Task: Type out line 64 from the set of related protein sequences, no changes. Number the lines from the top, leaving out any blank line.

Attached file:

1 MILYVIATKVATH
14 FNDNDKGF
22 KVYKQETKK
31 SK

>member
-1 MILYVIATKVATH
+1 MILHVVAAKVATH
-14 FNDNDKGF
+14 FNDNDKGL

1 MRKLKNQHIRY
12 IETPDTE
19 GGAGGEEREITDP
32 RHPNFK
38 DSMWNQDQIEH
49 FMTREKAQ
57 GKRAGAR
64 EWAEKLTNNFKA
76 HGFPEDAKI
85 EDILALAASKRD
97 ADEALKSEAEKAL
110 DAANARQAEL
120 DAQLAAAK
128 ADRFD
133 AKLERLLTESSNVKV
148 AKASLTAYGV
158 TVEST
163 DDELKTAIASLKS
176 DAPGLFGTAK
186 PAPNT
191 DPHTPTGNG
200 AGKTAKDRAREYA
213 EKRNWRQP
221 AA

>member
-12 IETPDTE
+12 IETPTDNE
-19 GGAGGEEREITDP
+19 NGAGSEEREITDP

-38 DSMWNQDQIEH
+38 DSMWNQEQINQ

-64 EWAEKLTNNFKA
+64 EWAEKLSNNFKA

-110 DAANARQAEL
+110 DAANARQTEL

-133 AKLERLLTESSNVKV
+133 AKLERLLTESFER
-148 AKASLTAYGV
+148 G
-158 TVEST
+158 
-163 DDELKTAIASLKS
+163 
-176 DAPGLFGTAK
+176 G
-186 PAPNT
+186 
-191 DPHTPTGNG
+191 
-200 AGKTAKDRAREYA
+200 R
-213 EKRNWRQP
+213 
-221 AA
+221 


+221 